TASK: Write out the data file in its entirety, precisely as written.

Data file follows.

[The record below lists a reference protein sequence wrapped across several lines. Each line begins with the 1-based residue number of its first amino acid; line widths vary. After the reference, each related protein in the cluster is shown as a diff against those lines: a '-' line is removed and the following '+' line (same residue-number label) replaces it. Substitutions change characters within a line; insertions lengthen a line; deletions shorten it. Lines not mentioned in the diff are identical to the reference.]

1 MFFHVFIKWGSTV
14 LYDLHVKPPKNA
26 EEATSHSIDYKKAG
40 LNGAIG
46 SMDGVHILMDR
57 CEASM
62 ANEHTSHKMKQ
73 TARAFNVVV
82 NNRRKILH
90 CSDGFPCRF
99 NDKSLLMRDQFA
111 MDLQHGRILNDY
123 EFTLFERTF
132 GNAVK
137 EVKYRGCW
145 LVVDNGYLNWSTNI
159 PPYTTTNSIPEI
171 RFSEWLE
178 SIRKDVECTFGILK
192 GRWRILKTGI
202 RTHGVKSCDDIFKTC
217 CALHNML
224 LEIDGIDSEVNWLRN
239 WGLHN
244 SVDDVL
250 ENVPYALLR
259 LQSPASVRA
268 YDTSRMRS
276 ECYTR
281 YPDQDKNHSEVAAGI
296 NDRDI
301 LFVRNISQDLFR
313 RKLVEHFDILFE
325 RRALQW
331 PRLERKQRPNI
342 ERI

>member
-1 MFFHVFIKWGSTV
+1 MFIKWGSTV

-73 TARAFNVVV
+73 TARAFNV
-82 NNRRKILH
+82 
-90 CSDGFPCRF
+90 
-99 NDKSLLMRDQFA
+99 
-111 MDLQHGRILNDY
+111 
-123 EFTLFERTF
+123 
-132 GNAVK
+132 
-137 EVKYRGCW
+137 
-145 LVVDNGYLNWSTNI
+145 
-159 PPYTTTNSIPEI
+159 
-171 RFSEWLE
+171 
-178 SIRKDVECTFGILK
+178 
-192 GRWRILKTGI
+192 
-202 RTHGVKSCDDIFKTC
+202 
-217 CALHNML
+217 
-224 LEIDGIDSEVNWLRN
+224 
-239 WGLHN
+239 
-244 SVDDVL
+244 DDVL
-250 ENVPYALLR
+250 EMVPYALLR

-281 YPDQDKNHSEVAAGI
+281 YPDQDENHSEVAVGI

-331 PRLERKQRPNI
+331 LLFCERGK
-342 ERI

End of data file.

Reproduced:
[The record below lists a reference protein sequence wrapped across several lines. Each line begins with the 1-based residue number of its first amino acid; line widths vary. After the reference, each related protein in the cluster is shown as a diff against those lines: a '-' line is removed and the following '+' line (same residue-number label) replaces it. Substitutions change characters within a line; insertions lengthen a line; deletions shorten it. Lines not mentioned in the diff are identical to the reference.]

1 MFFHVFIKWGSTV
14 LYDLHVKPPKNA
26 EEATSHSIDYKKAG
40 LNGAIG
46 SMDGVHILMDR
57 CEASM
62 ANEHTSHKMKQ
73 TARAFNVVV
82 NNRRKILH
90 CSDGFPCRF
99 NDKSLLMRDQFA
111 MDLQHGRILNDY
123 EFTLFERTF
132 GNAVK
137 EVKYRGCW
145 LVVDNGYLNWSTNI
159 PPYTTTNSIPEI
171 RFSEWLE
178 SIRKDVECTFGILK
192 GRWRILKTGI
202 RTHGVKSCDDIFKTC
217 CALHNML
224 LEIDGIDSEVNWLRN
239 WGLHN
244 SVDDVL
250 ENVPYALLR
259 LQSPASVRA
268 YDTSRMRS
276 ECYTR
281 YPDQDKNHSEVAAGI
296 NDRDI
301 LFVRNISQDLFR
313 RKLVEHFDILFE
325 RRALQW
331 PRLERKQRPNI
342 ERI

>member
-1 MFFHVFIKWGSTV
+1 MFIKWGSTV

-73 TARAFNVVV
+73 TARAFNV
-82 NNRRKILH
+82 
-90 CSDGFPCRF
+90 
-99 NDKSLLMRDQFA
+99 
-111 MDLQHGRILNDY
+111 
-123 EFTLFERTF
+123 
-132 GNAVK
+132 
-137 EVKYRGCW
+137 
-145 LVVDNGYLNWSTNI
+145 
-159 PPYTTTNSIPEI
+159 
-171 RFSEWLE
+171 
-178 SIRKDVECTFGILK
+178 
-192 GRWRILKTGI
+192 
-202 RTHGVKSCDDIFKTC
+202 
-217 CALHNML
+217 
-224 LEIDGIDSEVNWLRN
+224 
-239 WGLHN
+239 
-244 SVDDVL
+244 DDVL
-250 ENVPYALLR
+250 EMVPYALLR

-281 YPDQDKNHSEVAAGI
+281 YPDQDENHSEVAVGI

-331 PRLERKQRPNI
+331 LLFCERGK
-342 ERI